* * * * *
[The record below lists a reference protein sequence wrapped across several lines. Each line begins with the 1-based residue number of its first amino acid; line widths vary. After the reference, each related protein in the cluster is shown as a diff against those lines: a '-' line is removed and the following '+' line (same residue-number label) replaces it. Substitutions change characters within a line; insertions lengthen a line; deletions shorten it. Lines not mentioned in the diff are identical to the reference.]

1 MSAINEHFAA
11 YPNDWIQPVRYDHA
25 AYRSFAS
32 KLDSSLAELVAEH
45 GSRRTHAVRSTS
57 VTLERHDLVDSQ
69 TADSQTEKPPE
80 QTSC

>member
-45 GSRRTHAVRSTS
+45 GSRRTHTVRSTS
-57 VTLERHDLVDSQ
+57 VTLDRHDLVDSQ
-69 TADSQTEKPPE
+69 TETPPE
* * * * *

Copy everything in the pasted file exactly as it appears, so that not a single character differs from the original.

[The record below lists a reference protein sequence wrapped across several lines. Each line begins with the 1-based residue number of its first amino acid; line widths vary. After the reference, each related protein in the cluster is shown as a diff against those lines: a '-' line is removed and the following '+' line (same residue-number label) replaces it. Substitutions change characters within a line; insertions lengthen a line; deletions shorten it. Lines not mentioned in the diff are identical to the reference.]

1 MSAINEHFAA
11 YPNDWIQPVRYDHA
25 AYRSFAS
32 KLDSSLAELVAEH
45 GSRRTHAVRSTS
57 VTLERHDLVDSQ
69 TADSQTEKPPE
80 QTSC

>member
-45 GSRRTHAVRSTS
+45 GSRRTHTVRSTS
-57 VTLERHDLVDSQ
+57 VTLDRHDLVDSQ
-69 TADSQTEKPPE
+69 TETPPE